Brain study fingers AS3MT and BORCS7 genes for schizophrenia

Transcripts in the brain have identified likely risk genes for schizophrenia along chromosome 10, according to a paper published May 9 in Nature Medicine. Led by Daniel Weinberger of the Lieber Institute for Brain Development in Baltimore, Maryland, in collaboration with pharmaceutical company AstraZeneca, the researchers sequenced RNA messages in brain to find associations between transcripts and risk alleles identified by previous genetic studies. This turned up a link to a gene called BORCS7 and a novel, human-specific form of the AS3MT gene.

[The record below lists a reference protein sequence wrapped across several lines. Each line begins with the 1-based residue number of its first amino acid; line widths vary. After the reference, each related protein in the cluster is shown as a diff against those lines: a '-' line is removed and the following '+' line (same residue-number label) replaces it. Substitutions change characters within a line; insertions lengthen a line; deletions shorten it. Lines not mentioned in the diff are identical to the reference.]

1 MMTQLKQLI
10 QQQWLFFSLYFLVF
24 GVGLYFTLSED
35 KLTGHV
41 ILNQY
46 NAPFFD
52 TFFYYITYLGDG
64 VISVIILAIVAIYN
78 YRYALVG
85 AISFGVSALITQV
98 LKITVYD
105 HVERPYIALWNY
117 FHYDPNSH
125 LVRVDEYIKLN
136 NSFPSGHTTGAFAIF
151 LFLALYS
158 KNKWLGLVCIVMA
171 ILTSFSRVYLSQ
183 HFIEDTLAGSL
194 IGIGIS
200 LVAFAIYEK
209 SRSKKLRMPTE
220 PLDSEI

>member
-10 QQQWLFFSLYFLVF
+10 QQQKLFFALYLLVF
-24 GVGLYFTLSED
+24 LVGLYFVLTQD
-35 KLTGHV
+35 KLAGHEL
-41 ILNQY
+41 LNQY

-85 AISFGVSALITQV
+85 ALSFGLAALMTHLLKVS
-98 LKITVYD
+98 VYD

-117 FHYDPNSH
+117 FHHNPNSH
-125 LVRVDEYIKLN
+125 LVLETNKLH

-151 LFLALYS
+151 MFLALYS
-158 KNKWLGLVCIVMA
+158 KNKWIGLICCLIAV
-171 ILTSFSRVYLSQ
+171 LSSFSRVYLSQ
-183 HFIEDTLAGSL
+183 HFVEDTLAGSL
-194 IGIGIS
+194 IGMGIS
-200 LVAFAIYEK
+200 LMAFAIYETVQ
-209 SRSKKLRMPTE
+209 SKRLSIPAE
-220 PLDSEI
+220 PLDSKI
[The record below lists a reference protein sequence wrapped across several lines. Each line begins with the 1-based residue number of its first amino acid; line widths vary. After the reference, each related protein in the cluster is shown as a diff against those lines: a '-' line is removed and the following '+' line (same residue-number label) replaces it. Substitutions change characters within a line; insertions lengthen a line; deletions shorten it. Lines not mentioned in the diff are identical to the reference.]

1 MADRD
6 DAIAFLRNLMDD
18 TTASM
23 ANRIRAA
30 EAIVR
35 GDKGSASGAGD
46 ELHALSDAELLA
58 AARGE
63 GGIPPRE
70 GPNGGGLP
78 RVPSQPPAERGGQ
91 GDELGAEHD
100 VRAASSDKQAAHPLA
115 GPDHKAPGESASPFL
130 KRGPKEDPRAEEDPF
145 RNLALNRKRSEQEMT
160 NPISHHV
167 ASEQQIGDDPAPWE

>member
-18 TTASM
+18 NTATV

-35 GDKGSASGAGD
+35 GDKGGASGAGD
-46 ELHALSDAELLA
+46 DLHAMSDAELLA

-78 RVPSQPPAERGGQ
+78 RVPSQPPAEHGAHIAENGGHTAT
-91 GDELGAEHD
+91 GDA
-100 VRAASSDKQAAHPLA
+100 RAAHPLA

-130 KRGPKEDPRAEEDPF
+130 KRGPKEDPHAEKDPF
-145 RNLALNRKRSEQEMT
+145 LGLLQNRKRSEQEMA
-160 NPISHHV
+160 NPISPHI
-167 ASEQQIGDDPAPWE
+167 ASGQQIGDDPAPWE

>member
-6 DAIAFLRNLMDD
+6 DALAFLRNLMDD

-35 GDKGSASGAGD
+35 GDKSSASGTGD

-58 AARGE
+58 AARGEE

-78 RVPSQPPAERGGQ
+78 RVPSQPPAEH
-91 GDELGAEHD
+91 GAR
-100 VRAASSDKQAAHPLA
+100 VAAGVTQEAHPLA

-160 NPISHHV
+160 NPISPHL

The study illustrates the information bonanza within transcript data, which measures gene expression levels and splice variants. This approach can pick up where genetic studies have left off: for example, genomewide association studies (GWAS) that survey common genetic variants, called single nucleotide polymorphisms (SNPs), have cast suspicion upon the 10q24.32 region that is chock-a-block with genes, but stopped short of deciphering the true culprits.

Read this story at Schizophrenia Research Forum.